MSR Miniworx EX Purifier – Scott Reekers
Utilitarian, light and of course tough as nails fits the MSR Miniworx filter to a T. Pumping water in the age of the ultralight backpacker mindset has for many become a thing of the past. That is until you encounter a situation where you really need a way to pump water out of that small seep. Sometimes the only way to purify that puddle of water is to pull it through a pump as it’s pretty much impossible to drop whatever vessel it is you choose to haul water in. When your primary source of water to filter is a puddle the 16.2 oz MSR Miniworx goes to work, pun intended.
The handle is sturdy and the joint that attaches it to the strong body is robust and can push water one liter per minute through the ceramic filter at a fast clip. The pump cylinder is simple compared to some other designs which contributes to its long standing design as well as it’s highly regarded status as a standard bearer in the category. The filter’s ceramic element can be easily cleaned when it starts to slow down due to dirt and grime. MSR also sends Aquatabs along for the really dirty jobs where you might want to use them when filtering from a particularly dirty water source. Add in that you can attach this filter directly to a Nalgene bottle or even one of MSR’s Dromedary Bags and life can stay fairly simple when pumping water in the backcountry. For more on the Miniworx EX Purifier from MSR visit https://www.msrgear.com/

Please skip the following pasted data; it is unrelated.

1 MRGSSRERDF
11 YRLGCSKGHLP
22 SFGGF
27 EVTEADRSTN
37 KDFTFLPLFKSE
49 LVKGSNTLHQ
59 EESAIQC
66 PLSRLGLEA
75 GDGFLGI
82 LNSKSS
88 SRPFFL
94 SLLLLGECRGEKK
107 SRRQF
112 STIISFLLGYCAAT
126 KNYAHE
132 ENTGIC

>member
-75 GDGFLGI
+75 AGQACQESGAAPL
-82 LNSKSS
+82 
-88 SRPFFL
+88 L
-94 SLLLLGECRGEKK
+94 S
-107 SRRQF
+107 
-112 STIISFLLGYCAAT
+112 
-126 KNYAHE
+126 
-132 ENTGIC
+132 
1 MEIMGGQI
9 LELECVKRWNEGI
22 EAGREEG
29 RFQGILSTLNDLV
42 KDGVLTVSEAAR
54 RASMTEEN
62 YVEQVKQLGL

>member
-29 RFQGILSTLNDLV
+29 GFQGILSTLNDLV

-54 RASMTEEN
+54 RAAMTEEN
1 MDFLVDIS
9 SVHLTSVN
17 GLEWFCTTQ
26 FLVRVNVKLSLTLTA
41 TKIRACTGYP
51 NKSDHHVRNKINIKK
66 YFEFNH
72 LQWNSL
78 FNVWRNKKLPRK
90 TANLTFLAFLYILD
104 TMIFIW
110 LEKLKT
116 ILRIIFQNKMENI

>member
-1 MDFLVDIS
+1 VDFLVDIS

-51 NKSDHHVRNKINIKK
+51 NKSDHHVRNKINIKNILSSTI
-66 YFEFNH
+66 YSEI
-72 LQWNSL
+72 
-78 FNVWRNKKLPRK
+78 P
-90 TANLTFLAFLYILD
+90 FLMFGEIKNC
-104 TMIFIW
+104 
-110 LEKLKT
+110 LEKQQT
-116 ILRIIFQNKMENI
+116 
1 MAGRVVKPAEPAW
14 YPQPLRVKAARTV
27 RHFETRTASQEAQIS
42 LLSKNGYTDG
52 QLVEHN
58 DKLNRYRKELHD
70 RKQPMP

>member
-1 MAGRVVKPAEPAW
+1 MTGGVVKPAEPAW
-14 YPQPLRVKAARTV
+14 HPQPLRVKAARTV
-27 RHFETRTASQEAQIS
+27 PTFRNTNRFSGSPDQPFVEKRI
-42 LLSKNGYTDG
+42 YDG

Sagan Water Filtration – Brandon Mason
On a 2017 Alaska float hunt I got to test these two products out from Sagan. Sagan’s tagline of “Safe Water Anywhere” proved true while float hunting for moose and caribou on a remote river in the Arctic National Wildlife Refuge.
For 13 days, my friend Casey and I were on the adventure of a lifetime, pushing ourselves both mentally and physically in vast wilderness. One of my biggest downfalls on backcountry trips is not staying hydrated well enough. I’m not a big water drinker on a daily basis so when I’m exerting myself either by hiking or franticly rowing on a fast river full of rapids, I have to remind myself to stop and take a drink.
Thankfully, companies like Sagan exist and keep coming out with easy-to-use products like their the XStream Straw and the Journey Filter Bottle.
The XStream Straw was the most used piece of gear on this particular adventure (besides the Garmin inReach and the rafts and paddles from Pristine Ventures). The XStream Straw can be used to either drink directly from the water source or to pump freshly filtered water into your water reservoir or bottle. By squeezing the bulb before submerging in into water and then letting the bulb fill up with water from the river or lake, you can squeeze healthy water into your water reservoir or bottle.
The Journey Filter Bottle is even easier to use if all you are looking for is a simple drinking solution for one person. Simply unscrew the top, dip into the water source and screw the top back on. Pop open the mouth piece and you have ready-to-drink water.
Sagan products have the Aqua Veritas (independent Micro Water Filter Quality Association) tested and approved Sagan Journey Filter, delivering up to 250 gallons of purified water (not including salt water). The filter gets rid of 99.9999% of bacteria, 99.99% of virus’, and 99.99% of cysts such as giardia and cryptosporidium.
The XStream Straw system weighs 5.7 oz. without the bite valve, an additional 1.9 oz. with, and is regularly priced at $74.99. The Journey Filter Bottle weighs 9.1 oz. and is $74.99. Both can be purchased at www.kellykettleusa.com.